The new dimension of Nigerian economic crisis as food inflation reached a new high in northern states and the reduction of lending rate to 11.5 percent are some of the leading stories in Nigerian newspapers on Wednesday.The Guardian reports that Nigeria seems to be plunging a new dimension of economic crisis as food inflation reached a new high in northern regions, hitherto considered the food basket of the country.
The North consistently led the country’s year-on-year (YOY) food inflation rate from June to August. In August and July, Kogi recorded the highest food inflation (22 percent and 20.1 per cent respectively), while Sokoto, with 17.9 per cent, took the lead in June.
On the average, food inflation of 11 northern states — as against six southern states — exceeded the composite figure in each of the three months. In August, 11 northern states, including the Federal Capital Territory (FCT)) and four Southern states, exceeded the national average, which was 16 percent.
In July, the number of Northern states that surpassed the food inflation national average (15.48) was nine, as against seven from the South. Eight Southern states’ food inflation was above 15.18 (the combined average) in June, while 12 states from the North recorded higher figures.
According to the Consumer Price Index (CPI), a survey conducted by the National Bureau of Statistics (NBS), the food inflation of Kogi, Kwara, Plateau, Sokoto, Yobe, Zamfara and FCT exceeded the national average in all the three months.
The Punch says that the Central Bank of Nigeria on Tuesday reduced the Monetary Policy Rate by 100 basis points from 12.5 percent to 11.5 percent after its two-day Monetary Policy Committee meeting in Abuja.
The 10 members of the committee who were in attendance voted to retain the Cash Reserve Ratio and Liquidity Ratio at 27.5 percent and 30 percent respectively.
The MPC adjusted the asymmetric corridor from +200/-500 basis points to +100/-700 basis points around the MPR. The Central Bank Governor, Godwin Emefiele, disclosed these while presenting the communiqué after the meeting.
He said, “At present, fiscal policy is constrained and so cannot, on its own, lift the economy out of contraction or recession given the paucity of funds arising from weak revenue base, current low crude oil prices, lack of fiscal buffers and high burden of debt services.”
The newspaper reports that labour movement is set to commence strike and nationwide protest across the country from September 28, following the failure of the Federal Government to reverse the increase in the electricity tariffs and pump price of petrol.
The Nigeria Labour Congress and the Trade Union Congress said they would work together with their affiliate members to execute the industrial action for maximum effect.
Rising from a meeting in Abuja on Tuesday, the National Executive Council of the NLC comprising the chairpersons of the 36 states and the Federal Capital Territory endorsed the decision earlier taken by the Central Working Committee of the Congress last Wednesday.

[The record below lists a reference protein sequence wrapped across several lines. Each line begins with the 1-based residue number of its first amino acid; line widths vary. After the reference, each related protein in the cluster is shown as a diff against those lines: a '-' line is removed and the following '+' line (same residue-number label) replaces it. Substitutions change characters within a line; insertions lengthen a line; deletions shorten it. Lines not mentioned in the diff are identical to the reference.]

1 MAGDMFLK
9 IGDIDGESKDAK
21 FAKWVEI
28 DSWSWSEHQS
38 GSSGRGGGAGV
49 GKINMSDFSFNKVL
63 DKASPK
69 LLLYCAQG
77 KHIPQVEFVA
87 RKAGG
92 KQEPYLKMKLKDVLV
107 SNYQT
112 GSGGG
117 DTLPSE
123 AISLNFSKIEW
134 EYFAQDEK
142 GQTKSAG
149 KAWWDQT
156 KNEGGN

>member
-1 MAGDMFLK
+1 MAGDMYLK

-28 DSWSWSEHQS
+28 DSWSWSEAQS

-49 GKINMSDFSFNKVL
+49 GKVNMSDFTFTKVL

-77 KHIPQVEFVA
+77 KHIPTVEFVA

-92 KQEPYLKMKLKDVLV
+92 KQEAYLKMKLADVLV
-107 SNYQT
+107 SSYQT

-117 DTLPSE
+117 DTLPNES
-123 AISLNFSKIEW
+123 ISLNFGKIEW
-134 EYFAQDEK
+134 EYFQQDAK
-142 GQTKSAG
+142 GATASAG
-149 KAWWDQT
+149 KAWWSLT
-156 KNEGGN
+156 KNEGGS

The CWC had handed down a two-week ultimatum to the FG to reverse the price hike or face industrial action.
The decision was taken after reviewing the meeting that took place between the government and organised labour on September 15, where the NLC was represented by 14 of its leaders.
ThisDay says that the Central Bank of Nigeria (CBN) yesterday said it has funded smallholder farmers (SHFs) under the Anchor Borrowers Programme (ABP) to the tune of N374 billion across the cassava, maize, cotton and rice value chain from 2016 to date.
The CBN Director, Development Finance Department, Mr. Yila Yusuf, disclosed this at a meeting of key stakeholders in the programme.
Specifically, he said in the 2020 wet season farming, the apex bank disbursed over N200 billion to SHFs which represented the highest amount made available in a single year from the inception of the programme.
He said the CBN had accentuated the importance of cultivating staple foods locally to drive its food security mandate and shore up its foreign reserves by discouraging the importation of these commodities that could easily be cultivated in the country.
The Sun reports that the Group Managing Director of the Nigerian National Petroleum Corporation, NNPC, Mallam Mele Kyari, has raised the alarm that Nigeria was fast losing foreign investors confidence in the oil and gas sector.
Kyari, stated this while playing host to members of the House of Representatives Committee on Petroleum Resources (Upstream) who were on an oversight visit to the Corporation.
The NNPC said that the absence of a stable fiscal environment is inhibiting the growth of the Nigerian petroleum industry, especially the upstream sector, tasking the lawmakers to act fast and arrest the situation.
“We need to act quickly to move from this unstable situation to a very stable one and the only way is for us to get the Petroleum Industry Bill (PIB) to work so that countries and investors can work with us,” the GMD stated.
He said foreign capital was needed in the upstream sector and that the only way to attract it was to have stable laws and a friendly business environment that could guarantee cost recovery and a decent return on investment for investors. He disclosed that the uncertainty in the sector created by the long delay in the passage of the PIB has led to a number of divestments from the country in the recent past.